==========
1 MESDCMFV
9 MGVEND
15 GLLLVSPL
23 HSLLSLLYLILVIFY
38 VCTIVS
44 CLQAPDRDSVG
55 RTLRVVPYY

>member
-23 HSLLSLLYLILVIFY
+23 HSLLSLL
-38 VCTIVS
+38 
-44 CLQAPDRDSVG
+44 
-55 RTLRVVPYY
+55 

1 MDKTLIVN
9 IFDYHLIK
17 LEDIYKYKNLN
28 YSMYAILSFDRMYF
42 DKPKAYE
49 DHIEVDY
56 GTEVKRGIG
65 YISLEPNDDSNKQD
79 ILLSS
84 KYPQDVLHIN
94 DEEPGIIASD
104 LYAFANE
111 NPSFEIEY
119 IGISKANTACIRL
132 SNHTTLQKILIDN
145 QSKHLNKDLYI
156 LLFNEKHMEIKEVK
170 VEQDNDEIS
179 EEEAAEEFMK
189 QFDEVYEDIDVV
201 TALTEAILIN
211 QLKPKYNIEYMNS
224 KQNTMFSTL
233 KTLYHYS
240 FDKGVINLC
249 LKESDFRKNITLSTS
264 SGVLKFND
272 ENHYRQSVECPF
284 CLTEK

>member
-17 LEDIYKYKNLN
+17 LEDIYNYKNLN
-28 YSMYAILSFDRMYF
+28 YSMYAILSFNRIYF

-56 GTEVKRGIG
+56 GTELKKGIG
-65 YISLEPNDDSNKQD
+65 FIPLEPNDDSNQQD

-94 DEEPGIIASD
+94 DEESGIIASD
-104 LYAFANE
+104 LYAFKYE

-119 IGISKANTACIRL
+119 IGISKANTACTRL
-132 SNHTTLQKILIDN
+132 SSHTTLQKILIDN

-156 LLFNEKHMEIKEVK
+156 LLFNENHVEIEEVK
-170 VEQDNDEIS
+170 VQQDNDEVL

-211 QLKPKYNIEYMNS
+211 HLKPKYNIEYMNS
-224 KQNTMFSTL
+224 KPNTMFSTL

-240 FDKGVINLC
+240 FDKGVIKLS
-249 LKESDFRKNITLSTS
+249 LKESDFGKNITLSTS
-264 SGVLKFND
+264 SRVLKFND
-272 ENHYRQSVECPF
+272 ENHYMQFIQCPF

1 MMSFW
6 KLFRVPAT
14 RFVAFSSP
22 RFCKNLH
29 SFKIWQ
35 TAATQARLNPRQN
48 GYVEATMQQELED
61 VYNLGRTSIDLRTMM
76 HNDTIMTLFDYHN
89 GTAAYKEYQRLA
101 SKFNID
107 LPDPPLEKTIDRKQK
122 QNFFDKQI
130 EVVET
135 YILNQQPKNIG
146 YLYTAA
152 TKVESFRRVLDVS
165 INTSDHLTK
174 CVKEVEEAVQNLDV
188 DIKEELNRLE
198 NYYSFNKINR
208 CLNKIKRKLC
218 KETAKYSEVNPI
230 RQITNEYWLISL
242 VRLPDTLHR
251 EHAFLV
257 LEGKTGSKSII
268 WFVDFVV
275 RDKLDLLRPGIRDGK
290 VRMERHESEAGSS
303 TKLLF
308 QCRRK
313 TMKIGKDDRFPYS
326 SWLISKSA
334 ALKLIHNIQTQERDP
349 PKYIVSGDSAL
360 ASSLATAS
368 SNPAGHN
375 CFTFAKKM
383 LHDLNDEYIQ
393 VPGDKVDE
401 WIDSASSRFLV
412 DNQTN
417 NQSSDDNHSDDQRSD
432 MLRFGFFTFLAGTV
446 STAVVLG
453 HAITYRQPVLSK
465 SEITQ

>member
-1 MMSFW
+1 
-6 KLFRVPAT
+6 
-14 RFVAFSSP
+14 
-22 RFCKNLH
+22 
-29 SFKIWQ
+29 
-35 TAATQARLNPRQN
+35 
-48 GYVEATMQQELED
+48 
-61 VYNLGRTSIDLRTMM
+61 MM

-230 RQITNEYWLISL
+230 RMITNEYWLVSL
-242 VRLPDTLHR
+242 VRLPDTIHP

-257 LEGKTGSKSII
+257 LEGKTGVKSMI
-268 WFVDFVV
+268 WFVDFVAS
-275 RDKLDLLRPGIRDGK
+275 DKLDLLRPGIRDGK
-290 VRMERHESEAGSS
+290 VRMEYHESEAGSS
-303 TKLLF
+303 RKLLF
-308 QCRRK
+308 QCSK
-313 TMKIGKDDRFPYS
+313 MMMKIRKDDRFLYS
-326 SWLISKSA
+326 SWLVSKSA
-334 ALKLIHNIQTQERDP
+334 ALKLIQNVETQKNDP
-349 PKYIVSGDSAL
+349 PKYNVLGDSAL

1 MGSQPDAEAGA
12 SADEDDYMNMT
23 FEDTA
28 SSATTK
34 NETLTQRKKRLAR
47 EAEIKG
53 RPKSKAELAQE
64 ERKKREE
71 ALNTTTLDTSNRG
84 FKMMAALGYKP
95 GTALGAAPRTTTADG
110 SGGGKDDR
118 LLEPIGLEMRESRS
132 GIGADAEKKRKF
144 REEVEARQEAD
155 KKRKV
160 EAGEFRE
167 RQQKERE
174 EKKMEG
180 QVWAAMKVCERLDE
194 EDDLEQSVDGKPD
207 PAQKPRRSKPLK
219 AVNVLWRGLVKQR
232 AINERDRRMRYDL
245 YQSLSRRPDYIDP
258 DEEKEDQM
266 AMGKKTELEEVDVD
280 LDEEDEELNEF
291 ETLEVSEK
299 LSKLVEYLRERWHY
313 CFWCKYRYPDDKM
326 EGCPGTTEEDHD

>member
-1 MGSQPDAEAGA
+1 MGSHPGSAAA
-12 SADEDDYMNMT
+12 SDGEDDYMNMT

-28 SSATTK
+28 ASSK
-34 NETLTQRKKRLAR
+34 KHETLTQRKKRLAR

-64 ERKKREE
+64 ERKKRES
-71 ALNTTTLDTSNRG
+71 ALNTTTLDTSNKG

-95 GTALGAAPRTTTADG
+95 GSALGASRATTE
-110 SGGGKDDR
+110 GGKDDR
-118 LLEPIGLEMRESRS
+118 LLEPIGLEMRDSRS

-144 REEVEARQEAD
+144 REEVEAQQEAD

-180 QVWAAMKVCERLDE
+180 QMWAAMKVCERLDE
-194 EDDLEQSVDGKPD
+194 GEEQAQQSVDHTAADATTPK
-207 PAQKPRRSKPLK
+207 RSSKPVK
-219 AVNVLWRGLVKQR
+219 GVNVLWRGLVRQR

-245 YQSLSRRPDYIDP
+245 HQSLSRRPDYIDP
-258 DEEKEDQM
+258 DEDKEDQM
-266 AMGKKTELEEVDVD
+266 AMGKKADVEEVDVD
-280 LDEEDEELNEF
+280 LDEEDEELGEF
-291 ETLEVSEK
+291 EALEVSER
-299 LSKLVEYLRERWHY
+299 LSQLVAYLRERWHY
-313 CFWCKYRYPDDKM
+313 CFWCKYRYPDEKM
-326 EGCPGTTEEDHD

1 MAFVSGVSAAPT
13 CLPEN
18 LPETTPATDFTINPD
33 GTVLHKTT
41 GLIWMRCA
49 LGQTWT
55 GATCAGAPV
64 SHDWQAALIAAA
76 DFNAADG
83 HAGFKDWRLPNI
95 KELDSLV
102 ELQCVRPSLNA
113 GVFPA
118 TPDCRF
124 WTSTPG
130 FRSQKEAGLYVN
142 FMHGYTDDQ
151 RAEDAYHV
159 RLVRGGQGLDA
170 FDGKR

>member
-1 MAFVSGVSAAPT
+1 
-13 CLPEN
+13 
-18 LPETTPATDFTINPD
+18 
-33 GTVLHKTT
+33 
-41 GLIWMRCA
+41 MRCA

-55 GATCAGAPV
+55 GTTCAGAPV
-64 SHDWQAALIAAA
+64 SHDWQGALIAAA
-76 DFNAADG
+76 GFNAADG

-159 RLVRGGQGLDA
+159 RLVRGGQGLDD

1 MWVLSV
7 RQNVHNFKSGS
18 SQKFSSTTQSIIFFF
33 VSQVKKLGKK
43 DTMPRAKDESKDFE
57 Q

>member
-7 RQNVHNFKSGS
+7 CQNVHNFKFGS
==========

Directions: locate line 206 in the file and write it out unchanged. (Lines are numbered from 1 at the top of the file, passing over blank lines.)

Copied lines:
+28 ASSK